Figure 1:: Radiograph at presentation showing bilateral humerus and left femur shaft fractures.

The immobilization was removed at 2 weeks, and she was able to actively move her arms and legs; the radiographs showed callus formation at fracture sites. After 4 weeks, she was weaned off mechanical ventilatory support, but she needed a nasogastric tube for feeding due to hypotonia of epiglottis and pharyngeal muscles. At 6 weeks, follow-up radiographs showed good callus formation and no deformity [Figure 2]. Biochemical and genetic tests were normal; however, her muscle biopsy showed nemaline myopathy.

Figure 2:: Radiographs illustrate 6-week follow-up showing a union of fractured bones, with good callus formation and no deformity.

DISCUSSION

Historically, NMLBF was thought to be unique to forceful obstetric breech maneuvers during vaginal delivery. However, reports have shown that birth-related injuries have been observed, with the increasing popularity of CS.[9] The present case has shown multiple factors, which may have contributed to the multiple bone fractures: Nemaline myopathy, breech presentation, and emergency CS. Some of these factors are modifiable and others can be controlled through pre-planning of delivery. For a better understanding of potential risk factors, it is easier to classify them. Neonatal musculoskeletal disorders, which can be associated with NMLBF, are either skeletal, metabolic, or neuromuscular dysplasia. Examples of skeletal dysplasia are osteogenesis imperfecta, osteopenia of prematurity, campomelic dysplasia, and hypophosphatasia.[10] While the neuromuscular disorders, for example, nemaline myopathy, spinal muscular atrophy, central core disease, X-linked myotubular myopathy, Ehlers-Danlos syndrome, and infantile myofibromatosis.

NMLBF as an obstetric complication due to nemaline myopathy is rare. Monique et al. reported a series of 143 cases of nemaline myopathy, from which 49 cases had obstetric complications. These complications were distributed among different body systems wherein neonatal fractures occurred in 7 cases (4.9%) only.[6] On the other hand, obstetric risk factors which can lead to NMLBF may include macrosomia, malpresentation, primigravida, myomas, inadequate uterine relaxation, precipitous delivery, emergency CS, poor delivery techniques, and a small incision.[4,11] Reports have shown that elective CS can reduce intraoperative and post-operative complications compared to emergency CS.[12-14]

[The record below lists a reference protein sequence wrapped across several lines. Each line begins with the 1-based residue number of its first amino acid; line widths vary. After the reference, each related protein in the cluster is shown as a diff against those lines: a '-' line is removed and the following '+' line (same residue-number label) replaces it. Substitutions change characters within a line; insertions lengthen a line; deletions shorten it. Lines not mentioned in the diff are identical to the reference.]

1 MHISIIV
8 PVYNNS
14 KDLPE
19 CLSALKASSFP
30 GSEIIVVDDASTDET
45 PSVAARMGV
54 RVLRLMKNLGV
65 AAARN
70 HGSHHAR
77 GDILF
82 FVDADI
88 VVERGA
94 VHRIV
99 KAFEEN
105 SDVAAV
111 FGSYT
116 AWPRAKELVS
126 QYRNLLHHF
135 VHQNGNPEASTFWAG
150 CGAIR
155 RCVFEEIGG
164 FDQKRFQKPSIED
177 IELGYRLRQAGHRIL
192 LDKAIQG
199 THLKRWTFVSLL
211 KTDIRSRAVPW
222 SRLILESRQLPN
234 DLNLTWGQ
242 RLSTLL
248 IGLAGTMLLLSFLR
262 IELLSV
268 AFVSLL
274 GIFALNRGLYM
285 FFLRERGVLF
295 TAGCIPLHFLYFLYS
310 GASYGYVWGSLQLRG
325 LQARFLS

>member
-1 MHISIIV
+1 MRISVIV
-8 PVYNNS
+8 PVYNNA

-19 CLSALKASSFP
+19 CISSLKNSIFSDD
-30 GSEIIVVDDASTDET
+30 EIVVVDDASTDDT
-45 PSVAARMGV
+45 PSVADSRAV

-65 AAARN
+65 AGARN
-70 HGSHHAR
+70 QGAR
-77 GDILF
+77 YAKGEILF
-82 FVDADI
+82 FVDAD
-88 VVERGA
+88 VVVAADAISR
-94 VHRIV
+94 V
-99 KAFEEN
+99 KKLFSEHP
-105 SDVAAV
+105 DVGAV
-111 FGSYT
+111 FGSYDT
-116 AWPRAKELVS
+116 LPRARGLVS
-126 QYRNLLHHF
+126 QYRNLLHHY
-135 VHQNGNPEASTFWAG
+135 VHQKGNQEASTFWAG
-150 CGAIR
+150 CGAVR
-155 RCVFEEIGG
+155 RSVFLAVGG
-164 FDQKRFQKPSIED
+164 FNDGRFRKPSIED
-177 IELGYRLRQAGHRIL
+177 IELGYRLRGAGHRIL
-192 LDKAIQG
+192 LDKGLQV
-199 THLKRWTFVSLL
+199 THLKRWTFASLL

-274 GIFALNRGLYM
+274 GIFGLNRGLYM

Identifying the potential risk factors in the prenatal period and proper planning may play a role in preventing long bone fractures. Therefore, the obstetrician must be very careful in the prenatal period to detect any genetic disorders and intrauterine growth retardation that may lead to long bone fractures and to be able to plan for the delivery mode. Thus, adequate uterus relaxation, avoiding energetic traction, and planning CS incision needed to be attained for safe delivery. Furthermore, a prenatal examination can help an orthopedic surgeon find out the underlying cause of a long bone fracture and guide future investigations and treatment plans.

Fortunately, NMLBF generally has a good prognosis and healing after appropriate immobilization. In this case, fractures were treated by immobilization and have shown good healing potential. Other reports with NMLF have shown the same observation wherein humeral fractures of newborns can be treated with splinting while femoral fractures can be treated either with traction or splinting.[1] The American Academy of Orthopaedic Surgeons recommends splinting for femur fractures (e.g., Pavlik harness) for neonates to reduce hospitalization and for easy application and nursing.[15]

CONCLUSION

NMLF is a rare obstetric complication. Therefore, identifying the potential risk factors and planning the mode of delivery in future pregnancies, is critical in their management. Although recurrence of nemaline myopathy in the future pregnancies is difficult to control due to the pattern of inheritance, genetic counseling is important in planning future pregnancies.

AUTHORS’ CONTRIBUTIONS

AAG and VA collected and organized the data and wrote the manuscript, and AAG and WB revised and provided critical input. All authors have critically reviewed and approved the final draft and are responsible for the content and similarity index of the manuscript.

DECLARATION OF PATIENT CONSENT

The authors certify that they have obtained all appropriate patient consent forms. In the form, the patient has given her consent for her images and other clinical information to be reported in the journal. The patient understands that her name and initials will not be published and due efforts will be made to conceal her identity, but anonymity cannot be guaranteed.

FINANCIAL SUPPORT AND SPONSORSHIP

This study did not receive any specific grant from funding agencies in the public, commercial, or not-for-profit sectors.

CONFLICTS OF INTEREST

There are no conflicting relationships or activities.